Noise is a well-known physical risk factor for several occupational activities, but in veterinary facilities do not normally exist situations or machines that subjecting operators to noises that exceed those permitted.

Hearing loss has not been widely reported in the veterinarians profession: we found only 2 studies published before 2000 [9,36], but also in these cases there was a small percentage of vets denounced hearing loss.

Chemical risk represents another important risk factor for vets (Figure 1 and Table 2): the majority of exposures regards anesthetics gases [9-16,31-38], in particular for vets who deal with small and mixed animals, and pesticides [3,9,31,33,39]. We found a study describing an increased risk of exposure to P.M. in pig-fattening house [40].

  Reference   Title   Type of risk
Eppand Waldner [9] Occupational health hazards in veterinary medicine: Physical, psycological, and chemical hazards. Anesthetics, pesticides, drugs
Reijula et al.[12] Work environment and occupational health of Finnish veterinarians. Anesthetics,
Jeyaretnam et al. [16] Disease and injury among veterinarians. Anesthetics,
Shirangi et al. [31] Prevalence of occupational exposures and protective practices in Australian female veterinarians. Anesthetics,
Fritschi[33] Cancer in veterinarians. Anesthetics, pesticides
Allweilerand Kogan[37] Inhalation anesthetics and the reproductive risk associated with occupational exposure among women working in veterinary anesthesia. Anesthetics
Shirangi et al. [38] Association of unscaveged anesthetic gases and long working hours with preterm delivery in female veterinarins. Anesthetics
Shirangi et al.[3] Birth defects in offspring of female veterinarians. Pesticides
Fritschi et al.[39] Trends in exposure of veterinarians to physical and chemical hazards and use of protection practices. Pesticides
Ransbeeck et al. [40] Exposure levels of farmers and veterinarians to particulate matter and gases during operation tasks in pig-fattening houses. Particulate matter

Table 2: Papers and relative type of risk about chemicals.

Some authors report an increased risk for birth defects when using cytotoxic drugs and/or anesthetic gases [16,30,38,41], even if this result is not shared by other studies [37]. Nienhaus et al. describe 2 cases of encephalopathy due to solvent [5].

There are few publications on quantitative exposure to pesticides in the veterinary profession, and they are all published before 2000.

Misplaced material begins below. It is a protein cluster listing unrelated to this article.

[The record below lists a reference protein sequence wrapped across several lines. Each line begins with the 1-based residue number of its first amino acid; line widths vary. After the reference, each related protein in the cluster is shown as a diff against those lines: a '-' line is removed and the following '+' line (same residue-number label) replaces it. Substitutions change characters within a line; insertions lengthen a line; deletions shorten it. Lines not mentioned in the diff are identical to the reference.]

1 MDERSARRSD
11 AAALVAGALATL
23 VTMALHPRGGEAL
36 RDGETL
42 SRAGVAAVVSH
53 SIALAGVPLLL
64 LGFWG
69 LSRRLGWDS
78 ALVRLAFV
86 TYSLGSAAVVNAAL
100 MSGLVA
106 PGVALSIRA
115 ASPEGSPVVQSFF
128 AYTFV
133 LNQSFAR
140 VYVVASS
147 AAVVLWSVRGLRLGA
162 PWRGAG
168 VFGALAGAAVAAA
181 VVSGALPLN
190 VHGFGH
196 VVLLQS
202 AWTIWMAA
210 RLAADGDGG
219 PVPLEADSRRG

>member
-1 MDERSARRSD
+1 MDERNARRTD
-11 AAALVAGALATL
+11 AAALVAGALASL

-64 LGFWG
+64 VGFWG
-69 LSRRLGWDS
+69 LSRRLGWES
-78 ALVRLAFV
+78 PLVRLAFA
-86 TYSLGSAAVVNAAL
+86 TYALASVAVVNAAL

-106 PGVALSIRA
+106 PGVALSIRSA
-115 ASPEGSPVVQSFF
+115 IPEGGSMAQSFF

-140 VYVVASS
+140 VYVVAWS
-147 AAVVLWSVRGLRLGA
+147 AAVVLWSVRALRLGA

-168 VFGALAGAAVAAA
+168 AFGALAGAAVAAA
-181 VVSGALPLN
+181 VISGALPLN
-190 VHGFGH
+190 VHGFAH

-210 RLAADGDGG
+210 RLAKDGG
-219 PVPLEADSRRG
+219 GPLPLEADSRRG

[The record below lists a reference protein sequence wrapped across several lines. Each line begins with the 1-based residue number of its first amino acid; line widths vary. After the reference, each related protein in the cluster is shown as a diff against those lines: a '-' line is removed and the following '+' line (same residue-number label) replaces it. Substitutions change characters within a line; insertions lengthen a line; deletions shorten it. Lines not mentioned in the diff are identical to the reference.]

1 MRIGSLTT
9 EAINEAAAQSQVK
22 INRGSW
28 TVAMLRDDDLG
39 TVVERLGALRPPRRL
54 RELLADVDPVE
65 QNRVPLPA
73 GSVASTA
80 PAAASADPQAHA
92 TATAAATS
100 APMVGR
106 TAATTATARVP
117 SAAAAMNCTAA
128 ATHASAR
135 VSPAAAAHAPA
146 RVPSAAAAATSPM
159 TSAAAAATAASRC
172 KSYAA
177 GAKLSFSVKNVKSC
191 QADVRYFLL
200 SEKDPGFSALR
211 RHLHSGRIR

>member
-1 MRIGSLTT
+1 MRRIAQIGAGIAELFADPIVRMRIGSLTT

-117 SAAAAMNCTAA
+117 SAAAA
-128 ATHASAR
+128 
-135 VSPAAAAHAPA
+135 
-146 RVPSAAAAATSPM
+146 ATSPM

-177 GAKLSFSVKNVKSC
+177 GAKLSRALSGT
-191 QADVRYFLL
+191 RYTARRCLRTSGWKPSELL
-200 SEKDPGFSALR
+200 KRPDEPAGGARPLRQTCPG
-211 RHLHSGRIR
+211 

In Figure 1 we summarized published paper we found about biological risks in veterinary medicine.

Little is known about the prevalence, diagnosis and treatment of zoonotic disease among veterinarians: in our review we found an incidence of zoonosis ranging from 16.6% to 65.7% [9,42-45].

The main zoonotic agents we found in our review are reported in Table 3.

Agent No of studies References
H1N1 3 Myers et al. [60]
Myers et al. [70]
Weller et al.[74]
Bacillus anthracis 2 Epp et al.[9]
Molineri et al. [42]
Bartonellaspp 5 Eppand Waldner[9]
Sayin-kutlu et al. [51]
Lantos et al. [121]
Maggi et al.[122]
Lin et al. [123]
Blastomycesdermatitidis 1 Epp et al.[9]
Borreliaburgdoferi 1 Nienhaus et al.[5]
Bovine norovirus 1 Widdowson et al.[75]
Brucella spp. 9 Nienhaus et al.[5]
Eppand Waldner[9]
Molineri et al. [42]
Ergönül et al.[124]
Reid [125]
Kutlu et al.[126]
Shalmali et al.[127]
Van den Brom et al.[128]
Thakur and Thapliyal[129]
Campylobacter 1 Eppand Waldner[9]
Chlamydophilapsittaci 2 Nienhaus et al.[5]
Raso et al.[141]
Coxiellaburnetii 9 Vest and Clark[132]
Abe et al.[133]
Dorko et al.[134]
De Rooij et al.[135]
Bernard et al.[50]
Ergönül et al.[124]
Bacci et al.[78]
Chang et al.[136]
Wielders et al.[137]
Fenga et al.[138]
Whytney et al. [88]
Crimean-Congo hemorrhagic fever 1 Ergönül et al.[124]
Cryptosporidium spp 1 Eppand Waldner[9]
Encephalomyocarditis virus 1 Rivera-Benitez et al.[48]
Feline foamy virus 1 Butera et al.[49]
Feline immunodeficiency virus 1 Butera et al.[49]
Giardia spp 1 Eppand Waldner[9]
Helicobacter suis 1 Joosten et al.[72]
Hendra virus 1 Mendez et al.[58]
Hepatitis E 3 Meng et al.[46]
Chaussade et al.[79]
Mendez et al. [58]
Leptospiraspp 4 Rivera-Benitez et al.[48]
Molineriet al.[42]
Baer et al.[81]
Sanhueza et al.[86]
Whytney et al. [88]
Listeria spp 2          Regan et al.[59]
Zelenik et al.[73]
Methicillin-resistant Staphylococcus aureus 15 Eppand Waldner[9]
Zemlickova et al.[130]
Schawaber et al.[52]
Jordan et al.[53]
Loeffler et al.[54]
Ishiara et al.[55]
Paul et al.[56]
Huber et al.[57]
Verkade et al.[76]
Moodley et al.[80]
Garcia-Graels et al.[82]
O’Mahony et al.[131]
Burstiner et al.[83]
Rosenkranz et al.[84]
Cuny et al.[85]
Microsporumspp 2 Eppand Waldner[9]
Molineriet al.[42]
Mycobacterium tuberculosis 2 Molineri et al.[42]
Cooke et al.[161]
Novel Canine norovirus 1 Mesquita et al.[62]